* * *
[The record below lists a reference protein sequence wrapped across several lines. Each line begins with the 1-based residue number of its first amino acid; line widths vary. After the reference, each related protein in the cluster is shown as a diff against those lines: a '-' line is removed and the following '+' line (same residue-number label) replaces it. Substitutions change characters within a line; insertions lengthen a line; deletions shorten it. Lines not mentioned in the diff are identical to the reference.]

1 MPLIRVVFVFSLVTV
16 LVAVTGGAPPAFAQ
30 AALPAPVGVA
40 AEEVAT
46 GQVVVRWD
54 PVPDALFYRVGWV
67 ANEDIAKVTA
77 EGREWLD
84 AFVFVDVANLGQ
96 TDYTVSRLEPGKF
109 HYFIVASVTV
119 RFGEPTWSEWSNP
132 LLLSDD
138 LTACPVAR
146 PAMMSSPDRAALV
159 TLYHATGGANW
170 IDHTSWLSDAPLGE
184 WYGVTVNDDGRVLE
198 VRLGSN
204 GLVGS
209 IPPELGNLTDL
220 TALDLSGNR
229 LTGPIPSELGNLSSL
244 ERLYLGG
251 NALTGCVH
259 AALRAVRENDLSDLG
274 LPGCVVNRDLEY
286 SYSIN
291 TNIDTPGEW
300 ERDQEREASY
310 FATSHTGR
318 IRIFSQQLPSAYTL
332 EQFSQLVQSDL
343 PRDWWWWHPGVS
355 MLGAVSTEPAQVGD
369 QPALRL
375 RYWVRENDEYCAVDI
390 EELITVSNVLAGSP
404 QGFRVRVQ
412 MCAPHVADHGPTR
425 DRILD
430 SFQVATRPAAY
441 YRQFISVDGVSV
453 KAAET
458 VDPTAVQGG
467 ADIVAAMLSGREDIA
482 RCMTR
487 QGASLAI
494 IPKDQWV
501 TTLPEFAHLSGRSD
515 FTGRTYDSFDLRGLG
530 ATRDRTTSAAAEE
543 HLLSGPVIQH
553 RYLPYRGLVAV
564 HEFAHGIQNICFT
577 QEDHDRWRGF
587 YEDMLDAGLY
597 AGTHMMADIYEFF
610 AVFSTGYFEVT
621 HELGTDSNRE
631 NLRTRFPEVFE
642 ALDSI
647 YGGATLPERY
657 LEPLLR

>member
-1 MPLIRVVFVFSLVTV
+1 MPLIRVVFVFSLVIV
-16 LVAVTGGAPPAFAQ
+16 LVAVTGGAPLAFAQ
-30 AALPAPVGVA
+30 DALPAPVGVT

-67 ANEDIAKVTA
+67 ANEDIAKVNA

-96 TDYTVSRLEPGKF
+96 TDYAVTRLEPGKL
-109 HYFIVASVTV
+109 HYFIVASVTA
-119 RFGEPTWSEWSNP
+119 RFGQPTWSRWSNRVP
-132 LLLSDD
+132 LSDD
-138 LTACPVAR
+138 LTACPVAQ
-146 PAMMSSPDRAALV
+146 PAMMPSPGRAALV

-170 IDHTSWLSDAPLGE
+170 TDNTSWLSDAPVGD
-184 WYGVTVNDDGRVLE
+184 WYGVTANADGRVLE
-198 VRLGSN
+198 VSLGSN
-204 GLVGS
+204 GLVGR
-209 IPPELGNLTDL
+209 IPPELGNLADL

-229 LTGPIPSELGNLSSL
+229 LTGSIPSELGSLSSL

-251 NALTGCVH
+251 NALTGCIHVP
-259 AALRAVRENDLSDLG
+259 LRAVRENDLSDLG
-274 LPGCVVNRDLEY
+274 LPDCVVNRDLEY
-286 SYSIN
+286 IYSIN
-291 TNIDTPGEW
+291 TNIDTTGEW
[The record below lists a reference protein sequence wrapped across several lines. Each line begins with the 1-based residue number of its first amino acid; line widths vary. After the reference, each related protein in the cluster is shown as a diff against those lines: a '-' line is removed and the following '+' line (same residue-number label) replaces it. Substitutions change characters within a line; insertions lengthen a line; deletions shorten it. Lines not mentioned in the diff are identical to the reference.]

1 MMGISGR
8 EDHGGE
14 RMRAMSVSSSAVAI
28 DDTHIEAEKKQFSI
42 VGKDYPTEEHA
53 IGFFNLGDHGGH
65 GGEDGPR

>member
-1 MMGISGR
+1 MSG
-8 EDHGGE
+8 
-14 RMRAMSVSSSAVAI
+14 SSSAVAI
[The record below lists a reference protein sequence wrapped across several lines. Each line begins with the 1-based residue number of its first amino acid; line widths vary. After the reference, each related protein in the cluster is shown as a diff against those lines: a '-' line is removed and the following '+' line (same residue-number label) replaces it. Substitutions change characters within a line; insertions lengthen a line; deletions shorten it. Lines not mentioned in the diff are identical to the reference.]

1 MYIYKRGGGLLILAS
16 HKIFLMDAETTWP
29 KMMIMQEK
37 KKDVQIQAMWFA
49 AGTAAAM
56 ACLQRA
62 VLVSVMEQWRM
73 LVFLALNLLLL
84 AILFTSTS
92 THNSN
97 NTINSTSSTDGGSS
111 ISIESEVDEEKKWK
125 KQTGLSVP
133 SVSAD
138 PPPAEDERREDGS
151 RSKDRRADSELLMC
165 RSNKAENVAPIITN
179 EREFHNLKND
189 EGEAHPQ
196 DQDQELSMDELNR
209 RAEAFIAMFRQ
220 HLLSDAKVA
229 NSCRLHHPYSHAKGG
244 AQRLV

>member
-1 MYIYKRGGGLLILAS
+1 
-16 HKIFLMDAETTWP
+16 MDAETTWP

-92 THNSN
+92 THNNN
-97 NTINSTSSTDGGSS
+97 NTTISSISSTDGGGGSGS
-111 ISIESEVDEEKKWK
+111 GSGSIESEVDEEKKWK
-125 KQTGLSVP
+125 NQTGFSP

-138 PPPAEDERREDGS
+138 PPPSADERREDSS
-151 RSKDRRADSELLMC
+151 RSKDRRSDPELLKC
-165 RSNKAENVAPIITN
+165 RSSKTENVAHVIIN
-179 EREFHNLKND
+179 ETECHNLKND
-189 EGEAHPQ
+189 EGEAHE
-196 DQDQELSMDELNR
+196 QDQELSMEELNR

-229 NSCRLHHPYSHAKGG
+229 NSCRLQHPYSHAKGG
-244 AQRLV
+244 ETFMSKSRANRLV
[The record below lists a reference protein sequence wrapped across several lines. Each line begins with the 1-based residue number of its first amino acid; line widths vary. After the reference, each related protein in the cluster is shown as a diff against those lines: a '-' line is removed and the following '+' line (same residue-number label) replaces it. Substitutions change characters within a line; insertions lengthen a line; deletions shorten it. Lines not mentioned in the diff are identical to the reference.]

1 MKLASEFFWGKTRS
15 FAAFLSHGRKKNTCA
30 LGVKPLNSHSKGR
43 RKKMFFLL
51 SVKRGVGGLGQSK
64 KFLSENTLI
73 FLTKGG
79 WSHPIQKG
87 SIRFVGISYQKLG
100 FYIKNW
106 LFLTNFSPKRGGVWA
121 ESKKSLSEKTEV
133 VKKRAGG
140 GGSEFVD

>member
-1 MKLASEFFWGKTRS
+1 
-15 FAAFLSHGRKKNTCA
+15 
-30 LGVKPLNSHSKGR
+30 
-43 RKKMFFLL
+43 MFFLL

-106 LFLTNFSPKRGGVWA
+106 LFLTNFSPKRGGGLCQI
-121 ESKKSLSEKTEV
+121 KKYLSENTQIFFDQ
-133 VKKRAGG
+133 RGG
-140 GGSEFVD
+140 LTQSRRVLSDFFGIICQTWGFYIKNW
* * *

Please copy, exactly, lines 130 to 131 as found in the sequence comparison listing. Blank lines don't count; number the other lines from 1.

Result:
56 ACLQRA
62 VLVSVMEQWRM